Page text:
The sound of trumpets echoed throughout the city of Alden, announcing to its inhabitants that the festival of peace had at last begun. Parades, painstakingly planned for months, now flowed through the city like a river of mirth and celebration. Dancers, musicians, and wizards all performed along the way, to the cheers and applause of the adoring audience. Children sat with their parents, their eyes wide in awe and wonder and the sight of it all. This was not an event to miss.
From the front gates of the city, Brayand could hear all of this, his heart yearning to participate in the celebration. And yet, duty’s pull was stronger yet.
Before him, carts pulled by massive beasts brought freshly quarried stone into the city. Brayand couldn’t place their species, but he recognized their obvious strength. Their thick, leathery skin covered powerful muscles, bent entirely towards the task at hand. Their enormous feet sent tremors through the cobblestone roads with each step, jarring numerous onlookers.
The creatures were led by a wizard, their minds tied directly to her will. Obeying her every command, the beasts stepped in unison, without the slightest deviation. It was necessary, Brayand had been told, else the stone would shift, and the wagon could break into pieces.
The wizard herself stood out among those of the citizenry that she passed. Where they wore simple clothes, she wore dark blue robes, covering her form completely. Thick leather boots covered her feet, and matching gloves shielded her hands. Her long, blonde hair was braided in the manner of the highlands, a form held together by magic alone. Those she passed by quickly moved from her path, but continued to stare at the spectacle before them.
Beside Brayand stood High Mage Liatur, his arms crossed across his chest. He wore a red cloak today, lined against the early morning cold. Its intricate patterns were so many, that one could follow them with the eye forever and never find where they repeated. Upon his shoulders remained the embroidered silver feathers of his rank.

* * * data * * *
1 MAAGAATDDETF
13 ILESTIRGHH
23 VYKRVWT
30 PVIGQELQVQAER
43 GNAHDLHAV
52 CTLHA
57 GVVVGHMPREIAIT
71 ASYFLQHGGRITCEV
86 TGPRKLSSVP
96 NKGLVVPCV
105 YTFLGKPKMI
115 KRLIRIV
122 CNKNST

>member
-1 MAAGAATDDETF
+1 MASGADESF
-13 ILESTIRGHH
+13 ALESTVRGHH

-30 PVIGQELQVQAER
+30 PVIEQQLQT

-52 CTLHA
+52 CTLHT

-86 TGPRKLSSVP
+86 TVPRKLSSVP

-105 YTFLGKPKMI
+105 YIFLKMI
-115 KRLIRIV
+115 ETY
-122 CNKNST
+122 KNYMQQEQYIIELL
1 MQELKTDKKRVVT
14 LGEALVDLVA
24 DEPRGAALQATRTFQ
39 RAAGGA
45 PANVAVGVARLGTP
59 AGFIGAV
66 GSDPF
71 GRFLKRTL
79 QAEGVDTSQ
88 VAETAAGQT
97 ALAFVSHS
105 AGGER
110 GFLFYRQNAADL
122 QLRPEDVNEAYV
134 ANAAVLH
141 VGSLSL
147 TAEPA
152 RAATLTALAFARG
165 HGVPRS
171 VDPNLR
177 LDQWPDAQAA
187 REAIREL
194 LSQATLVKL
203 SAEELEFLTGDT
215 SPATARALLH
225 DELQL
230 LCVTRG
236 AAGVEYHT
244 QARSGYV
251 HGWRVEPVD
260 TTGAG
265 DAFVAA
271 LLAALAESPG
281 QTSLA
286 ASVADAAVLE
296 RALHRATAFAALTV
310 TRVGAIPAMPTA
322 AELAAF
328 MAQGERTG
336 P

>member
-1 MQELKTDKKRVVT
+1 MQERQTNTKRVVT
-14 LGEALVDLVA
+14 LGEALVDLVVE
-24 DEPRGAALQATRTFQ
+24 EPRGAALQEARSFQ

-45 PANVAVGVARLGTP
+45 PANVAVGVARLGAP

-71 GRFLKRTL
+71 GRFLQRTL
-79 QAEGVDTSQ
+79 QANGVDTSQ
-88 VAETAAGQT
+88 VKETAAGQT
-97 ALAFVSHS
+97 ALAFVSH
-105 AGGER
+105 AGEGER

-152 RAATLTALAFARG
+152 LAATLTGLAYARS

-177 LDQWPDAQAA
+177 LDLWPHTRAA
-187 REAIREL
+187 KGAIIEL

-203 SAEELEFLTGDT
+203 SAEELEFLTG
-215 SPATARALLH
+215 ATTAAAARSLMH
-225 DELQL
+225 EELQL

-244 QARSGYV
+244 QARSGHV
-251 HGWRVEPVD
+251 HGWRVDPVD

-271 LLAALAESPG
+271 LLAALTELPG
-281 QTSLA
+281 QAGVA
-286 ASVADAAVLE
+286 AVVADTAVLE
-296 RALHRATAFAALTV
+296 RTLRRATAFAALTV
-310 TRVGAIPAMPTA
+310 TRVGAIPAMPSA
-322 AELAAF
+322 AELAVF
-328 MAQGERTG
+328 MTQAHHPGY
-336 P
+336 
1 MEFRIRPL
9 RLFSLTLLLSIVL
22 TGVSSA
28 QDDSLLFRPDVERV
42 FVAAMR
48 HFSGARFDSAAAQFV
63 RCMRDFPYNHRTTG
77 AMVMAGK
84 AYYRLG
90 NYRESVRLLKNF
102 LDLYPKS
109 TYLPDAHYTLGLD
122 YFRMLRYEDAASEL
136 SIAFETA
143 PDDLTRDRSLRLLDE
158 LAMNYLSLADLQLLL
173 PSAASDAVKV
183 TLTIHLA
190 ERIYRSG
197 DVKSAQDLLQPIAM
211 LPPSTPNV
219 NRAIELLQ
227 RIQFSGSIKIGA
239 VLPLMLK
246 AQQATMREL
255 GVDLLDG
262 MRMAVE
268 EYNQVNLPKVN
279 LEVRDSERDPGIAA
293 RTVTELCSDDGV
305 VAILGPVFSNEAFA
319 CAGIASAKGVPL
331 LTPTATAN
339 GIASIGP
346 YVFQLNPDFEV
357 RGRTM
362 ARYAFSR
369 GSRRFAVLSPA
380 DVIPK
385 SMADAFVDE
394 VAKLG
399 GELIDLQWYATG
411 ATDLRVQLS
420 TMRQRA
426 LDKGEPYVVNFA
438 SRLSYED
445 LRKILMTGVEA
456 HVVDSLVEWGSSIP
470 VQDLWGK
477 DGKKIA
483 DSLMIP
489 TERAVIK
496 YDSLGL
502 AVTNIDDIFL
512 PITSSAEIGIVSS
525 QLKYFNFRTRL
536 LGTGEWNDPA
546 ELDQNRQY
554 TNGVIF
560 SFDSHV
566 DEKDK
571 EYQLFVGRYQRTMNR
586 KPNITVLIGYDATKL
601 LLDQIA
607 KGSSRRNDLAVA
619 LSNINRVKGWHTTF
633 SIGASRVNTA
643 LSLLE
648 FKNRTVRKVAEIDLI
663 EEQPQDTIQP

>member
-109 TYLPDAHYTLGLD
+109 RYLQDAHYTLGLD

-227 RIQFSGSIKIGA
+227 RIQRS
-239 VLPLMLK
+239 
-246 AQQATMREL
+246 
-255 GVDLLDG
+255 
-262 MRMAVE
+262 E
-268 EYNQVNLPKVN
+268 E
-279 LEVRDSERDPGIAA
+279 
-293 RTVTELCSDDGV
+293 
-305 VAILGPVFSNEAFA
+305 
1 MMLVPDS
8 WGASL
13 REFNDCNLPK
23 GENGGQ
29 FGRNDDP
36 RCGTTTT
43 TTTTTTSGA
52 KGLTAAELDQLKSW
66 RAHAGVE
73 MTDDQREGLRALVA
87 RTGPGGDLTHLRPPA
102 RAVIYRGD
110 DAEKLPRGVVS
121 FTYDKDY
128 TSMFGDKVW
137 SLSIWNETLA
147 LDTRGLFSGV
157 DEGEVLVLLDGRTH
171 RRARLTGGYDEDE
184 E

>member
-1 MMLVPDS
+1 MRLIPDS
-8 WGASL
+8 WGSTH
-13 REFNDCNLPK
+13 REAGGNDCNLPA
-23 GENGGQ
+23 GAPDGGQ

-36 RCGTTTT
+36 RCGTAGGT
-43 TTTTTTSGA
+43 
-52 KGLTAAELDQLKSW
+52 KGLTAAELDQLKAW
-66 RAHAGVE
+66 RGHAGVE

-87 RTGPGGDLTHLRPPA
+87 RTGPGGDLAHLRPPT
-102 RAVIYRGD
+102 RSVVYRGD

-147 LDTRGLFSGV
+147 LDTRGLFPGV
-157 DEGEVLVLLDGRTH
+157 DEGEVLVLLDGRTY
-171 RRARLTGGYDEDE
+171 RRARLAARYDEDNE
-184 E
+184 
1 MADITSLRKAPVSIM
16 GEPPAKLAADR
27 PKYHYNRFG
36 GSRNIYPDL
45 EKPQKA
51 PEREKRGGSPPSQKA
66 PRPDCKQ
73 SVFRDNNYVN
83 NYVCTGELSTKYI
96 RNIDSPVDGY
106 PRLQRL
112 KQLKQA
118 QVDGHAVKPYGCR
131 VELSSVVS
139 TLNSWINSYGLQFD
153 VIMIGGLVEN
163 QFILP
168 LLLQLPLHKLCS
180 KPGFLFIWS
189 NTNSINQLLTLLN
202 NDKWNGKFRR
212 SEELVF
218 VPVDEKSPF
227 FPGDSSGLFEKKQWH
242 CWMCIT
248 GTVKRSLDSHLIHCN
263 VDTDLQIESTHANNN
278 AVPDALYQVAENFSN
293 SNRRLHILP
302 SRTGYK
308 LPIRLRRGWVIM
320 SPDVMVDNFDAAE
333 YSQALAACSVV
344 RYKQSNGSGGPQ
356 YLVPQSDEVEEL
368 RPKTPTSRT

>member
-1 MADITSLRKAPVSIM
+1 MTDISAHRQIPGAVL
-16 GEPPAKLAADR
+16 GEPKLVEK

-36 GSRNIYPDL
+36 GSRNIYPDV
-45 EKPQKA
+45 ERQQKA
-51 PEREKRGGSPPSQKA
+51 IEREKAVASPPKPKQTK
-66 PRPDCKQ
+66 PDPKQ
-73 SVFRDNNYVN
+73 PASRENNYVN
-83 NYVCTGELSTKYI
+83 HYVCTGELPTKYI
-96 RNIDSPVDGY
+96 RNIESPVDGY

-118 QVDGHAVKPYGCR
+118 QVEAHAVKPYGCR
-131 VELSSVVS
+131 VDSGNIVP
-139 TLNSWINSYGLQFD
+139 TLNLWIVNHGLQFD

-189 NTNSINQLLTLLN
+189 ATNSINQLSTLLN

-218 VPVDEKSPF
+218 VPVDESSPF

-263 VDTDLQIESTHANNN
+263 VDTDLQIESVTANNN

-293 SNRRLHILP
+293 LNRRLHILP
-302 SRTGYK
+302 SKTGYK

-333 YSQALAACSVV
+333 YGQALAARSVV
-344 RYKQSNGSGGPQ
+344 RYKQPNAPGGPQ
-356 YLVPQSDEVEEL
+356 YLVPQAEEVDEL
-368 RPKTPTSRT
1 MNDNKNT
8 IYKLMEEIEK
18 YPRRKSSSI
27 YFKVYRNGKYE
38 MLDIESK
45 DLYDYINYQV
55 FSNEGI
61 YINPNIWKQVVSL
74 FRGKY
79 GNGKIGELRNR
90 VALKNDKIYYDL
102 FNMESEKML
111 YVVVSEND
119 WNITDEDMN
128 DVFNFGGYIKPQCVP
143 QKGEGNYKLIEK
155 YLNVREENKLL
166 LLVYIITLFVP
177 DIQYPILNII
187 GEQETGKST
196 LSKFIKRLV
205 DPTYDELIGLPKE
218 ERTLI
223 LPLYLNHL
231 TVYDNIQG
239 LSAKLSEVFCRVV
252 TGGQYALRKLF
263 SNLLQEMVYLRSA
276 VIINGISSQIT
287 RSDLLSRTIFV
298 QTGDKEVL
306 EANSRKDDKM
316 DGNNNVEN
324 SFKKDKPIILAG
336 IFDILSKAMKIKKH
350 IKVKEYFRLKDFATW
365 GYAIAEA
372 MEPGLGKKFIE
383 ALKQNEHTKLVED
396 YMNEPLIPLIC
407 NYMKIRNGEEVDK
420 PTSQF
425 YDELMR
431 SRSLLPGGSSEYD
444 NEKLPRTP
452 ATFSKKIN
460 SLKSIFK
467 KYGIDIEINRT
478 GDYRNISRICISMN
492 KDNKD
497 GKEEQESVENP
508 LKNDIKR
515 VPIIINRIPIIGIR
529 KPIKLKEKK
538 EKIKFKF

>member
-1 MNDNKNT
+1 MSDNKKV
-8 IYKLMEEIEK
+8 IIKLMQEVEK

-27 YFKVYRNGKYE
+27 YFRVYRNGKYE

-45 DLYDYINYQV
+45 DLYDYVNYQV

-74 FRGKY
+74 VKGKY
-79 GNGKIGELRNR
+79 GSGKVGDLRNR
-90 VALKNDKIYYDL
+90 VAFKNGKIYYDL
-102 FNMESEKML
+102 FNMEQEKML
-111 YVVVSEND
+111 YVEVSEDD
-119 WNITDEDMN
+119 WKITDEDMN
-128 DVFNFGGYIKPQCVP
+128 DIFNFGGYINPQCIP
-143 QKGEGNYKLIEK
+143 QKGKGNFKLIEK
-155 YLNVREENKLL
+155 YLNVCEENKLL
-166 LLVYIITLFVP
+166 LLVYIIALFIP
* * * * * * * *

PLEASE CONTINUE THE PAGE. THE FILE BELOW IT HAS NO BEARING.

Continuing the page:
Brayand held great respect for the high mage. He had been assigned to Alden during a time of political turmoil, nearly resulting in open conflict between the houses. Liatur had pulled them together again, and then ensured the authority of Brayand was not usurped.
Today, Liatur’s features were etched in worry, his brow furrowed. “What is on your mind, high mage?” Brayand asked.
Liatur lowered his head for a moment, his eyes closed. “I am concerned about our last council meeting,” he finally said.
“I am always concerned about our council meetings,” Brayand said, smiling faintly. “I try not to let it bother me.”
Liatur nodded, but did not return the smile. “Things have been shifting lately among the houses,” he continued, then stopped.
Another azure-clad wizard walked through the gates, as the last of the wagon trains came through. He carried a dark walking staff, with a small, blue gem encrusted in its point. As he walked, a hazy purple glow seemed to trail behind his staff, nearly hidden by the motion and distance.
“This has always been the way of things,” Brayand responded. “Lord Telinstrom’s focus is on his own duties. He cannot comprehend why another portion of the city should come above his own requests. It’s the same reason Lord Dausilund continues to haunt my steps to expand the stables and meadows for his horses.”
A large shout came from the festivities, ringing throughout the streets. The wizard directing the animals paid no notice, directing them down the street towards the tower. The passersby moved aside, granting plenty of room for the caravan to pass.
“What is there to be wary of?” the governor continued. “So far as I can tell, the harshest winds come from either Nostovol, or Arhals.”
Liatur smiled. “I wouldn’t call this a wind,” he replied, gesturing towards the animals. Brayand chuckled. “I do not know of any threats, if you are wondering,” he added, his face grim again. “Only a feeling. Messages from Arhals have become fewer over the recent weeks. I was only told of the caravan’s arrival two days ago, just before I informed you. This is not like them.”
The wizard guided the caravan around a corner, onto the major avenue of the inner city. Normally it would be crowded with merchants and travelers, but today it was nearly empty, perfect for such a task. No need for more people crowding the beasts than necessary. Even spellbound to her will, they could break free and stampede given the proper stimulus.
Brayand looked out the gate, towards the highway. “I don’t believe there is anything to worry about,” he said calmly. “Perhaps they have taken time to relax and celebrate the holiday as well.” He turned to face Liatur, smiling slightly.
Liatur scoffed. “I don’t believe they even know what day it is,” he said, looking towards the sky. “Up in their towers above the city, where the only light is that of their own design. It’s so easy to forget the world below when you’re up there.” He signed. After a moment of silence, he added, “Do not think that I regret my assignment here. I have come to feel as if Alden was my home, and much of that is thanks to you.”
Brayand clapped the high mage on the shoulder. “Then let’s not worry any more. Once our task is complete, we’ll join the celebrations.” Slowly, Liatur nodded in agreement.